I believe it could happen.

That’s all.

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National Day of Action for Diabetes

Today is as good a day as any to take action for diabetes. It also happens to be the inaugural National Day of Action for diabetes, and there are so many things you can do!

  • check your BG before and after exercising and participate in the “big blue test”
  • visit the ADA’s website and click on “take action”
  • make an appointment to see a diabetes educator and learn some tools for managing effectively
  • talk to a loved one who is at risk for diabetes about getting checked
  • sign up for an exercise program…with a friend!
  • try a new, healthy recipe
  • join an advocacy group or effort
  • volunteer to participate in diabetes research
  • give yourself a pat on the back and enjoy some downtime

Take action in whatever way works best for you. Enjoy!

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The College Diabetes Network (CDN)

I wrote about a college fair and a college recruiter last week, so I guess it makes sense to continue the theme and write about diabetes in college this week.

If you know someone with diabetes who is finishing high school and heading to college, be sure to let them know about CDN. This non-profit organization was founded in 2009 by a student who didn’t want to feel alone and reached out to others on campus with diabetes. Now CDN is a thriving organization with chapters on college and universities all over the country. Their logo is …for the highs and lows of college life. How perfect is that??

CDN provides support to college students with diabetes, including answers to common questions, online resources, get-togethers with peers on campus, and pamphlets for students and parents. The Off to College booklet offers all sorts of suggestions for the everyday things that come up that a soon-to-be college student or parent of a college student may not even anticipate!

Check out CDN’s website for more information or to help start a chapter today.

 

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More Than Numbers

Yesterday my son and I went to a College Fair. It was quite an event – more than 250 colleges in attendance and some interesting seminars. It was our first venture into the college search phase of life.

We attended a seminar at which a recruiter from Duke University said the following (regarding what they look for when considering applicants): You are not just a set of numbers; you are a whole person.

Boy, that sounded familiar…Oh yea! We say that about people with diabetes. We are not just numbers; we are people. In fact, this came up at a recent #DSMA live event at #AADE16 in San Diego. We were having a lively discussion about diabetes, language, social media and more, and one participant noted that we are not our A1C. Interestingly enough, someone tweeted in that yes, we are, in fact, our A1Cs, are we not?

I admit I was pretty shocked, yet in retrospect I can see why someone might think that. A1Cs are certainly part of us – they represent the glucose attached to our blood cells, after all. But I think the more important message is that our A1Cs don’t define us. Numbers don’t determine our worth or our success in life. Some people maintain an A1C in the 5s, while others work incredibly hard at managing diabetes and have an A1C above 7%.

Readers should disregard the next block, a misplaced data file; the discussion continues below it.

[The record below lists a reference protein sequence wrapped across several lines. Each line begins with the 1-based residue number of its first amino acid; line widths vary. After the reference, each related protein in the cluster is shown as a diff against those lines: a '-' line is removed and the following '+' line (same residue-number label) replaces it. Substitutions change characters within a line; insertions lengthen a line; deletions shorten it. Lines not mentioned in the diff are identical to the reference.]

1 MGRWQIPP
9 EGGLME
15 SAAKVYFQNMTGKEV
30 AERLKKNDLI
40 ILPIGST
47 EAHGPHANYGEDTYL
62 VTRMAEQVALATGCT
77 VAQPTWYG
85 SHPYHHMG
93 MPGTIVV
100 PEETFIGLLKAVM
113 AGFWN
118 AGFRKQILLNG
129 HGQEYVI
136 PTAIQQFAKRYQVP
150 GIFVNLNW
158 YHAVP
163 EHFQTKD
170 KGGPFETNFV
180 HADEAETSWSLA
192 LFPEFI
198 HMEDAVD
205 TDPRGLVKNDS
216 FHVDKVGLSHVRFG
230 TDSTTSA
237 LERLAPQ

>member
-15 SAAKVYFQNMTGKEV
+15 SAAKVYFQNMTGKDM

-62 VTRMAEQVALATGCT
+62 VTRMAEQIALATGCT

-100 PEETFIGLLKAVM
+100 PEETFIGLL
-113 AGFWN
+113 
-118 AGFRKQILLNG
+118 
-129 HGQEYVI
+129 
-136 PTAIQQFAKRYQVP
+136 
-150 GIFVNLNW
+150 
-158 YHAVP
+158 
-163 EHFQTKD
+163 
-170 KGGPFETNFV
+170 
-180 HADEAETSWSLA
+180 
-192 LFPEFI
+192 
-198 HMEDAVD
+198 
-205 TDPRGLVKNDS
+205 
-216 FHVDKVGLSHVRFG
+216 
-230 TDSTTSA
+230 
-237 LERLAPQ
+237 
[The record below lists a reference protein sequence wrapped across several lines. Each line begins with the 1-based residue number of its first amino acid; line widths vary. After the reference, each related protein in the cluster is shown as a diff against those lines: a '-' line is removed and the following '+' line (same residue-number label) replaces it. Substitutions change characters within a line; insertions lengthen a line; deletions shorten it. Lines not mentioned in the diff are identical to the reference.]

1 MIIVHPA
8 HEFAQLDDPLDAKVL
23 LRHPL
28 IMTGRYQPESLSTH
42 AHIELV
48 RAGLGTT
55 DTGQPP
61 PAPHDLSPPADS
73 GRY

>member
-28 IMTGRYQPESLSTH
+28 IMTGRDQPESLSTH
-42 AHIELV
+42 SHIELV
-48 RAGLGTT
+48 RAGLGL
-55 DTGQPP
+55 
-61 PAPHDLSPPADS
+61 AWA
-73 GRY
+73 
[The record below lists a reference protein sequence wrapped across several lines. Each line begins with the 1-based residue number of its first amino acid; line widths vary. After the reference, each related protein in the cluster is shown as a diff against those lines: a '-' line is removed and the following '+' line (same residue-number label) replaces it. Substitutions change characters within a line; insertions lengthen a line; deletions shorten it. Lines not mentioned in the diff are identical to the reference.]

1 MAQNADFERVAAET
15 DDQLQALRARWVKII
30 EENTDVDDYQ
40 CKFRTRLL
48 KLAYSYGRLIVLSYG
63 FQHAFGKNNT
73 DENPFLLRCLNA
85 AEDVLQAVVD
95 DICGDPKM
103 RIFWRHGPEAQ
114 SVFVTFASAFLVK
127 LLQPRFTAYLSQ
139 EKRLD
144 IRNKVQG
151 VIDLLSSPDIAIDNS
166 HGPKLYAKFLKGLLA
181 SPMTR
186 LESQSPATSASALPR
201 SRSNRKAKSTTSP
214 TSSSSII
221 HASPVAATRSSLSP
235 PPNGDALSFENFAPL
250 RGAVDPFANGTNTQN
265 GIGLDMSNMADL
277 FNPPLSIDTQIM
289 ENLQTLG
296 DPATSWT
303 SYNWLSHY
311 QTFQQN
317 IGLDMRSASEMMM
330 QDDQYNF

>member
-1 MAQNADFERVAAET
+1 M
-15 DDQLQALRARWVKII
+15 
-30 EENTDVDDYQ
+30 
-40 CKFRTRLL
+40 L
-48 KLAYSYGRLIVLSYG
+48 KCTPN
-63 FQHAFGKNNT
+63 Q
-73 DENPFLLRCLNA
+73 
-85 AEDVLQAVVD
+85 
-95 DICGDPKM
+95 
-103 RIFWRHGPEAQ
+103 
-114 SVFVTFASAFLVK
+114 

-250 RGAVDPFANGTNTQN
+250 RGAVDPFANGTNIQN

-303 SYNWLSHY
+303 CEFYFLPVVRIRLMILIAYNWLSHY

Sometimes I get a little frustrated when I see/hear others parts of the universe “getting it” and not those who are in diabetes. Why would a college recruiter understand that people are more than numbers before diabetes professionals, or even people living with diabetes? Why have people working in other diseases, conditions, or situations figured out that it’s not ok to stigmatize and stereotype people, yet not in diabetes?

It’s time to take a closer look. It’s time to validate people with diabetes and the work they do every day. It’s time to acknowledge the emotional side of diabetes so things like not calling us numbers (or names, for that matter) mean something. It’s time.

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Tools for Diabetes Management

I know it’s true for me, and I’ve noticed it in others…those of us with diabetes can get stuck in a rut. We like what we like. I once read “I would die without my pump” and I thought, “That’s awful! What if your pump malfunctioned?” But the more I thought about it, I realized that I would be lost without my blood glucose meter. I’ve been checking blood glucose levels for over 30 years and I honestly don’t know how I would manage without that information. For others that’s a pump or a CGM or a certain medication.

So I’m adjusting my response to the “I would die without…” quote. Now I’m saying I get it! And I think it’s important to be informed about how to manage without it. I also think there are lots of tools out there. For those with type 1 diabetes that includes pens, pumps, injections, carb counting, continuous glucose monitoring, inhaled insulin, and hopefully soon there will be more options. For those with type 2 diabetes there are multiple different medications – all address lowering blood glucose levels from different angles.

Learn about the various options for managing diabetes. Meet with a provider who is open-minded, listens to your ideas and needs, helps you build on your strengths and encourages you to do what works best for you. Use the tools you love, and know how to manage without them (just in case).

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Compliance vs. Contribution

I am often inspired by things I read. This was one (thanks, Seth Godin, as usual). I love the idea of substituting “contribution” for that yucky word “compliance.” It really works in diabetes because compliance means doing what someone else wants, which simply doesn’t fit when managing a lifelong disease like diabetes. The person living with diabetes is the one who makes decisions and takes action to manage it daily. Therefore, we are talking about their contribution to diabetes management, rather than their compliance with someone else’s demands/rules/expectations.

I would take it a step further and suggest that “engagement” might be another replacement for “compliance.” When someone is truly partnering with their health care providers, when they are in agreement with the plan and taking action toward it, they may actually be doing more than making a contribution. They are engaged. And “engaged” is so much more more empowering and strengths-based than “compliance.” I can feel my energy level fall when I hear “compliance,” whereas it rises when I hear “engage.”

Words matter!